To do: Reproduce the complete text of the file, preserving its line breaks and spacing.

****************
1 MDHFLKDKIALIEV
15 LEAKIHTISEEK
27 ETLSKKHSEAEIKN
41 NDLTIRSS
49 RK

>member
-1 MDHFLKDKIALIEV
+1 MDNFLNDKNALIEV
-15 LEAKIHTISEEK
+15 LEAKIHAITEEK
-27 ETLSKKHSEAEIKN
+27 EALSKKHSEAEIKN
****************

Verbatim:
1 MDHFLKDKIALIEV
15 LEAKIHTISEEK
27 ETLSKKHSEAEIKN
41 NDLTIRSS
49 RK

>member
-1 MDHFLKDKIALIEV
+1 MDNFLNDKNALIEV
-15 LEAKIHTISEEK
+15 LEAKIHAITEEK
-27 ETLSKKHSEAEIKN
+27 EALSKKHSEAEIKN